computer-readable program means for defining an initial rating matrix;
said initial rating matrix populated by either average supplier ratings or by ratings determined by prior knowledge of a past history of said supplier's performance;
computer-readable program means for defining a first filter constant, wherein the first filter constant has a value between 0 and 1;
computer-readable program means for calculating a first matrix, the first matrix based on at least 1 minus the first filter constant and the initial rating matrix;
computer-readable program means for calculating a second matrix, the second matrix based on at least the first filter constant, the first performance vector, and the first job attribute vector;
computer-readable program means for adding the first matrix to the second matrix, wherein a feedback matrix is created;
computer-readable program means for calculating a plurality of performance ratings each corresponding to a metric from the set of metrics from the feedback matrix; and
computer-readable program means for calculating a final rating value in response to the plurality of performance ratings wherein the final rating is displayed to a customer through an interface in order to assess the supplier.
5. The article of claim 4, wherein the set of sub-attributes is defined using a technical requirements specification of a customer of a supplier.
6. The article of claim 4 wherein the set of performance metrics includes at least one of speed, quality, cost and service.
7. A system for creating a supplier rating for rating services of a supplier, the system including a CPU and a program stored in a computer readable medium configured to execute a set of interface modules, the system comprising:
an interface module that defines a first job attribute vector, the first job attribute vector including a set of sub-attributes, the set of sub-attributes including at least one of a plurality of ranges of tolerance values, a plurality of ranges of quantity values, and a plurality of ranges of times;
an interface module that defines a first performance vector, the first performance vector including a set of performance metrics;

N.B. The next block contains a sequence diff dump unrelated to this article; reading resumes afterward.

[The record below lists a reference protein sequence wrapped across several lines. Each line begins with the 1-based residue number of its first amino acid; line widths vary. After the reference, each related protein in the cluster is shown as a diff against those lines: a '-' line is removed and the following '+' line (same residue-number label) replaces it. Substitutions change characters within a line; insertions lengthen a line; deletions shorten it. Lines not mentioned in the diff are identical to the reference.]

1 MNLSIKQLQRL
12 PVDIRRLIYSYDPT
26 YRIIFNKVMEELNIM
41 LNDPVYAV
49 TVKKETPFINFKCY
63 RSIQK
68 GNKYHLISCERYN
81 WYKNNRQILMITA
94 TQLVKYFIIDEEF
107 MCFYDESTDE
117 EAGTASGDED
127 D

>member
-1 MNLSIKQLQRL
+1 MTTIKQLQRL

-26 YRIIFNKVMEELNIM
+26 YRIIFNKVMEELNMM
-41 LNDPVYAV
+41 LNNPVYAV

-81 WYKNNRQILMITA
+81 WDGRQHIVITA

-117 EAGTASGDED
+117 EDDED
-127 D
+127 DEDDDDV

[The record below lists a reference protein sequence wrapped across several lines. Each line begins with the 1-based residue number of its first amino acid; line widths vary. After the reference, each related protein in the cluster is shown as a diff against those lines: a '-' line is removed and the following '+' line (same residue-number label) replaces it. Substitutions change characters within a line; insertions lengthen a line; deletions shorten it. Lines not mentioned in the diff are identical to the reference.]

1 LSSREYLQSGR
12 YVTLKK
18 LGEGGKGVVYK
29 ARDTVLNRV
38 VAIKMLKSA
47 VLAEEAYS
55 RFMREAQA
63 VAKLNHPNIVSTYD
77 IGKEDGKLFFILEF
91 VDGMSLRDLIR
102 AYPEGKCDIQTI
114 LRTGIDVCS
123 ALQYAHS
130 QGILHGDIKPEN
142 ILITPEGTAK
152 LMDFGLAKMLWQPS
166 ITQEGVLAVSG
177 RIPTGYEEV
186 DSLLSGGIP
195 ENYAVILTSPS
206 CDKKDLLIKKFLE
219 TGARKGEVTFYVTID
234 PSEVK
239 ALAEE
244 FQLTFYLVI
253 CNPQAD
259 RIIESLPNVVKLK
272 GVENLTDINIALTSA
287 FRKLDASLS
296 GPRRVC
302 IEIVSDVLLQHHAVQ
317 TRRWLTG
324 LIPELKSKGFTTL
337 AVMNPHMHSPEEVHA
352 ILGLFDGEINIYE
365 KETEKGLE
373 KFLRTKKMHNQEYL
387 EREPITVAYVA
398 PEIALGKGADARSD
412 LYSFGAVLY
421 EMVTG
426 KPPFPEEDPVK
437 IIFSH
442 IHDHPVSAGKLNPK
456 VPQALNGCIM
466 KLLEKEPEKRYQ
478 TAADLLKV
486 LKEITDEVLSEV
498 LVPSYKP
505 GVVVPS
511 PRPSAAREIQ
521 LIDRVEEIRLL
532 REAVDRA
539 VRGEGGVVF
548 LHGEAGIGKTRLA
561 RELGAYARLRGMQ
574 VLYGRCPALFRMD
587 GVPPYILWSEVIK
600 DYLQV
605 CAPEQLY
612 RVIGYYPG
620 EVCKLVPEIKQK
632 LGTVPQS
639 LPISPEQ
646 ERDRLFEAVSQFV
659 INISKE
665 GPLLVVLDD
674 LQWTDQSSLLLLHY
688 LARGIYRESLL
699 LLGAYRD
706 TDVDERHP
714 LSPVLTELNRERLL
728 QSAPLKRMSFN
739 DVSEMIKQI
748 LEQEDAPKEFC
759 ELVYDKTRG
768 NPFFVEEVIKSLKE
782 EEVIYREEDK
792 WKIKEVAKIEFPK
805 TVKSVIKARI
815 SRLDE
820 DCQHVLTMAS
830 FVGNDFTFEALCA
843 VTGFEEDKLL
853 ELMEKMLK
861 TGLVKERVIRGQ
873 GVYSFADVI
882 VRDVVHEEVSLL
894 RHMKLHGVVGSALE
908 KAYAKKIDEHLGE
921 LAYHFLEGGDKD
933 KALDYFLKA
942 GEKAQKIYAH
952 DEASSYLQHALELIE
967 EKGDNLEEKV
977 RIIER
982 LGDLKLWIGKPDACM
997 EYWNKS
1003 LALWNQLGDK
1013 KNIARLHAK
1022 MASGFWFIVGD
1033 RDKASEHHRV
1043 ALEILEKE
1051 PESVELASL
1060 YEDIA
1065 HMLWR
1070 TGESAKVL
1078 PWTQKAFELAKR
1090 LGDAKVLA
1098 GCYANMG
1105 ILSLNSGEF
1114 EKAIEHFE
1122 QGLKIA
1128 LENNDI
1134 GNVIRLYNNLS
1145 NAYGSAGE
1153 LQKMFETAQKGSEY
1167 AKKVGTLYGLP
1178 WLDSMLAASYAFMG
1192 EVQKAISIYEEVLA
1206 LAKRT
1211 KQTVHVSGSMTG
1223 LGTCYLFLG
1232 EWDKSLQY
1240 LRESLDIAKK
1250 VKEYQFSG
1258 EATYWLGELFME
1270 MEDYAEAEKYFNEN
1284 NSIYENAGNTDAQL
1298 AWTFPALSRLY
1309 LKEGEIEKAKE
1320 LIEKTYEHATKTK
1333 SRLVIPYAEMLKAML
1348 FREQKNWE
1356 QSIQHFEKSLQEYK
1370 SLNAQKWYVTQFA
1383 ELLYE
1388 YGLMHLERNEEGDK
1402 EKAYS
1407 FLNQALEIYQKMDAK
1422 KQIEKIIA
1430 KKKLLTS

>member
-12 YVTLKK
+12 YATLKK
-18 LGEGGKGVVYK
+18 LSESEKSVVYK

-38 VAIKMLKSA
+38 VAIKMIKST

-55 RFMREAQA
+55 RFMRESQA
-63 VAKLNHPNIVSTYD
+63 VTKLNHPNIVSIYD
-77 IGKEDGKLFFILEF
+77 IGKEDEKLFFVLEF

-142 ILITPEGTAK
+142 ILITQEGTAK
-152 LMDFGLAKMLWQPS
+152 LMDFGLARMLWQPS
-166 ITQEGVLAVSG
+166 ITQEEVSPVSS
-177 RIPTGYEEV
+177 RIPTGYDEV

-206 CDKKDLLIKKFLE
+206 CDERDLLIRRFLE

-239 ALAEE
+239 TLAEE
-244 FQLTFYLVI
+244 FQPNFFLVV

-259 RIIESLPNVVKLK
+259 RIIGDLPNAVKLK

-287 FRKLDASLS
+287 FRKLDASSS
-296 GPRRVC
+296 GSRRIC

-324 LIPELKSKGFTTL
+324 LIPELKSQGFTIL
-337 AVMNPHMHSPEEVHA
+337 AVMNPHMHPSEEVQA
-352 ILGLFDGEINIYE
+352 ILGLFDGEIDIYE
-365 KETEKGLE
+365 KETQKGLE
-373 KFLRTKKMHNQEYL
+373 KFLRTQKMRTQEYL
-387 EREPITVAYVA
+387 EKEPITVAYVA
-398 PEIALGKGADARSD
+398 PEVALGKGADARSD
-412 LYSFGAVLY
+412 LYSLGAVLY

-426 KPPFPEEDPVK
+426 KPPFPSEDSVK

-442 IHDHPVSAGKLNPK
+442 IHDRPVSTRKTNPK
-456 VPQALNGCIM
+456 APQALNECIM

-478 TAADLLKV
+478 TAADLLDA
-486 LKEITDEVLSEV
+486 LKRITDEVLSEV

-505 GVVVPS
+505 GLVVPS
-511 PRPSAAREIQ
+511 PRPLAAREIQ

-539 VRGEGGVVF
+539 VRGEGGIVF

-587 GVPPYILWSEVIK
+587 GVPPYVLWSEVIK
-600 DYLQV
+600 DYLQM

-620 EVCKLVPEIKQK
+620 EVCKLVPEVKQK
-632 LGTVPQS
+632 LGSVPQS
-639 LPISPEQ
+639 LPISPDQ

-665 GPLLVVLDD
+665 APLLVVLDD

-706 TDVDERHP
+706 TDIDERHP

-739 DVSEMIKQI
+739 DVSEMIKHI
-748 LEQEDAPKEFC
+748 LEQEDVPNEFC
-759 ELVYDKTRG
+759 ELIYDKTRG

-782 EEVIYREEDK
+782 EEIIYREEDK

wherein each performance metric is based upon the supplier's performance metric relative to an average performance metric for other suppliers that perform a job;
an interface module that defines an initial supplier rating matrix;
an interface module that defines a first filter constant, wherein the first filter constant has a value between 0 and 1;
an interface module that calculates a first matrix, the first matrix based on at least 1 minus the first filter constant and the initial rating matrix;
wherein said initial rating matrix is populated by either average supplier ratings or by ratings determined by prior knowledge of a past history of said supplier's performance;
an interface module that calculates a second matrix, the second matrix based on at least the first filter constant, the first performance vector and the first job attribute vector;
an interface module that adds the tint matrix to the second matrix, wherein a feedback matrix is created;
an interface module that calculates a plurality of performance ratings each corresponding to a metric from the set of metrics from the feedback matrix; and
an interface module that calculates a final rating value in response to the plurality of performance ratings wherein the final rating is displayed to a customer through an interface in order to assess the supplier.
8. The system of claim 7, wherein the set of sub-attributes is defined using a technical requirements specification of a customer of a supplier.
9. The system of claim 7 wherein the set of performance metrics includes at least one of speed, quality, cost and service.
10. A method for creating a supplier rating for a supplier using a computerized server, comprising:
defining an initial supplier rating matrix populated by either average supplier ratings or by ratings determined by prior knowledge of a past history of said supplier's performance;
defining a first job attribute vector, the first job attribute vector including a set of sub-attributes, the set of sub-attributes including at least one of a plurality of ranges of tolerance values, a plurality of ranges of quantity values, and a plurality of ranges of times;